(CN) – A federal judge denied U-Haul’s bid for a new trial on trademark infringement claims, upholding a jury award of $60.7 million to PODs Enterprises of Clearwater, Fla.
PODS sued U-Haul International Inc. on July 3, 2012, contending the defendant’s use of the words ‘pod’ and ‘pods’ to market its U-Box product, which competes in the moving and service industry with some of PODS’ products, violated federal and state law.
U-Haul responded by claiming that “PODS” is a generic term and ineligible for trademark protection, a claim that has been deferred by the court.
After a two-week trial and three days of deliberations, on July 25, 2014, the jury found for PODS on all counts, and returned a verdict of $60.7 million in favor of PODS.
U-Haul responded with a number of motions for a judgment as a matter of law or a new trial, the most recent of those motions being filed on March 11, 2015.
On Tuesday, U.S. District Judge James Whittemore said while U-Haul presented a significant amount of evidence relevant to its contention that “pod” or “pods” is a generic term, “a careful review of the evidence, in light of the relevant legal standards and the jury’s role as finder of fact and appraiser of credibility, leads to the conclusion that there is sufficient evidence to support the jury’s verdict.”
Whittemore continued: “U-Haul urges that the evidence demonstrated ‘pod’ was a generic term for a container for the transportation and storage of goods, and that use of the term in the moving and storage industry need not be considered. There is authority for U-Haul’s position that generic use in one context renders a term generic in other contexts.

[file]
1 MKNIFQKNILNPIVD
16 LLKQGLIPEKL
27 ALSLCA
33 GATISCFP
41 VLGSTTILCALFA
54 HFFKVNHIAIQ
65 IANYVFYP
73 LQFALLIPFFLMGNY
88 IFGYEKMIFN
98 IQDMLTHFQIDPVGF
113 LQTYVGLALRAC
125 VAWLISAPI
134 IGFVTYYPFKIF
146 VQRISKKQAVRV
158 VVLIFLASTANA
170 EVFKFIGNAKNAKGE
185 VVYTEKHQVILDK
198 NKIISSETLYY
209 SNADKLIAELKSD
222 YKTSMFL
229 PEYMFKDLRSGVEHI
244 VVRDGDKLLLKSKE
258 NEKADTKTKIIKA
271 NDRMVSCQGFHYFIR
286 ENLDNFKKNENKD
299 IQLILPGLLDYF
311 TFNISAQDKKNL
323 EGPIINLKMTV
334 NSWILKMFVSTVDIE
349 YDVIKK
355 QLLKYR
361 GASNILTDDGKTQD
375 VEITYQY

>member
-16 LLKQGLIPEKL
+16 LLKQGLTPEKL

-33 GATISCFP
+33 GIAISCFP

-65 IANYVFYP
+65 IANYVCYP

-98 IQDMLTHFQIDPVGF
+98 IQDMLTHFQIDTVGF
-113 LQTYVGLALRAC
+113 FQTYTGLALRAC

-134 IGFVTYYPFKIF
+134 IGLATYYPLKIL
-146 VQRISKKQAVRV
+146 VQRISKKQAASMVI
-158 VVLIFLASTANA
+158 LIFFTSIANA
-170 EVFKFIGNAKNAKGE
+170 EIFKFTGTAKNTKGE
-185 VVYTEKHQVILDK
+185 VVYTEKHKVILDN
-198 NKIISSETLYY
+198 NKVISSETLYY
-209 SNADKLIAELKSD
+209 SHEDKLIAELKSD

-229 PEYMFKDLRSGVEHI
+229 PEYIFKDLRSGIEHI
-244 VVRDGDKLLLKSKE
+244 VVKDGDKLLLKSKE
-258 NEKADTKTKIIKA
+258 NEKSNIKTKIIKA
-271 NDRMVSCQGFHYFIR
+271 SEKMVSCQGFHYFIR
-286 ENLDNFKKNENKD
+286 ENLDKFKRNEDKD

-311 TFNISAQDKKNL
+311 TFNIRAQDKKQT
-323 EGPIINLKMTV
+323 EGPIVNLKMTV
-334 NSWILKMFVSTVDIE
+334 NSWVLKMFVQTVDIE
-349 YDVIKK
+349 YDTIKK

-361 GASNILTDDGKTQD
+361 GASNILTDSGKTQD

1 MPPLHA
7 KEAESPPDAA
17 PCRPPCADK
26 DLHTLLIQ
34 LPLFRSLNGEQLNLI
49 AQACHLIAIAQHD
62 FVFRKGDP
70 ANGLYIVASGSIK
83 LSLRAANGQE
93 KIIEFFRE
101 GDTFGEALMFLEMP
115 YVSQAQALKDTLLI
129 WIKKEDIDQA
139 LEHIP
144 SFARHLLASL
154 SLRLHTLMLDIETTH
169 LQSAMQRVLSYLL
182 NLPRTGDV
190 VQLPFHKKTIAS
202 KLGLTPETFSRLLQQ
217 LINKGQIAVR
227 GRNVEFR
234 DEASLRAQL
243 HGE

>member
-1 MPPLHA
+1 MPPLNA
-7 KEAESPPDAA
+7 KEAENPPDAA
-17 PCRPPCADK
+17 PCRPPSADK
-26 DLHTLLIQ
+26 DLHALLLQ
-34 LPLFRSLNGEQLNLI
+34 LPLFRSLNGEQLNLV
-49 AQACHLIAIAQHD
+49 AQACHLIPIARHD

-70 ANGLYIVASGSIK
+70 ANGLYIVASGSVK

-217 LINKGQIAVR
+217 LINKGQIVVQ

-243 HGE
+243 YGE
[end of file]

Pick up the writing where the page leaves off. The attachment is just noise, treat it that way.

“However, to adopt U-Haul’s position in this case would require drawing inferences from the evidence that the jury declined to draw,” he said.
U-Haul also argued the relevant “consuming public” considered by the jury should not have been limited to consumers of the moving and storage industry.
“However, the key point remains that even if the relevant public encompassed a broader group than PODS contends, the uncontested evidence did not require the jury to find ‘pod’ and ‘pods’ was generic for the products in question,” Whittemore wrote.
“For the same reasons, U-Haul’s motion for a new trial fails,” he added. “As explained above, the jury’s verdict was supported by sufficient evidence and reasonable inferences from the evidence. Therefore, the jury’s verdict is not contrary to the great weight of the evidence.'[B]ecause it is not our place to substitute our judgment for that of the jury,’ the motion for a new trial must be denied.”
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